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Selling option premium

Posted By phg 10 Years Ago
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phg
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Posted Saturday May 12 2007

Rather than continue to mix this with the context about option chains in another thread, it seemed better to start a new thread.

 

[Copied from post by billb]

a) How long have you been selling puts? 

b) What happens in a bear market?  Have you experienced one with your current strategy? 

c) What is the current method of risk management?  Always accepting assignment probably works most of the time,

d)but what about a case like NFI?

 

a) at least 20 years.  (I held a sold put through the October crash of 1987 !)

b) several. As an example, May 10 last year illustrates a bear correction start, notably how far and how fast things settle. One responds by taking losses until the remaining positions, if all are exercised against you, do not represent more debt than you are willing to carry. You sell covered calls against things as they get put to you. (Cash-covered sold puts, as mentioned in the article, do not require any selling at a loss). Notice that since August this has worked out grandly, as the market subsequently went on a sustained tear. It clearly also demonstrates that, with ‘good’ stocks, there is more money to be made from price appreciation than in options.

c) it is essential that the combined obligation, if they ALL went against you, not represent more of a burden than can be handled. The one cardinal rule is to survive to be able to resume trading after the correction.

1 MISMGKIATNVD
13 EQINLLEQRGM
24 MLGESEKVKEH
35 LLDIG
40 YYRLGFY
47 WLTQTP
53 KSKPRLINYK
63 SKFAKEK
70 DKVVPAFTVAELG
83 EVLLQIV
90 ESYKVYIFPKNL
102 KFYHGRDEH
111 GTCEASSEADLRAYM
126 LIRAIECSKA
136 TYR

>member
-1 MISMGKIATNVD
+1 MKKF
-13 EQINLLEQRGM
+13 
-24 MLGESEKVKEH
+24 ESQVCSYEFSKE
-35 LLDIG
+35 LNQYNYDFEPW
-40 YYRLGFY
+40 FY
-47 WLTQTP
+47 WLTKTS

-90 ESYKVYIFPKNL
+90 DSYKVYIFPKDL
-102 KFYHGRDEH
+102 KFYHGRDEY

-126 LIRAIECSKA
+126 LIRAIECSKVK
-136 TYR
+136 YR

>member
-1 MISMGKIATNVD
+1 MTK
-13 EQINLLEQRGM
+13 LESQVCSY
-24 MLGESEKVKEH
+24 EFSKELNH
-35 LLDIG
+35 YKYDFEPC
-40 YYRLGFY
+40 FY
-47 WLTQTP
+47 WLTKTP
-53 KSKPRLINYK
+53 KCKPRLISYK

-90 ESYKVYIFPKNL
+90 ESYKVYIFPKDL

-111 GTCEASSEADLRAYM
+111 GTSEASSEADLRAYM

d) there will always be a few cases that will never recover. These are rare. This is the classic example of the importance of diversification.

 

-Pete

-Pete

See also Yahoo group about applying RE.

Posted Monday May 14 2007
I can't disagree on too many points.  Selling premium is definitely interesting and takes a lot of work and brain power IMO.

Let me ask you one more question ... you've been doing this for 20 years ... has it beaten the indexes handily?  In other words, is this a "labor of love" or something, with a lot of work, becomes very fiscally rewarding?

phg (5/12/2007)

Rather than continue to mix this with the context about option chains in another thread, it seemed better to start a new thread.

 

[Copied from post by billb]

a) How long have you been selling puts? 

b) What happens in a bear market?  Have you experienced one with your current strategy? 

c) What is the current method of risk management?  Always accepting assignment probably works most of the time,

d)but what about a case like NFI?

 

a) at least 20 years.  (I held a sold put through the October crash of 1987 !)

b) several. As an example, May 10 last year illustrates a bear correction start, notably how far and how fast things settle. One responds by taking losses until the remaining positions, if all are exercised against you, do not represent more debt than you are willing to carry. You sell covered calls against things as they get put to you. (Cash-covered sold puts, as mentioned in the article, do not require any selling at a loss). Notice that since August this has worked out grandly, as the market subsequently went on a sustained tear. It clearly also demonstrates that, with ‘good’ stocks, there is more money to be made from price appreciation than in options.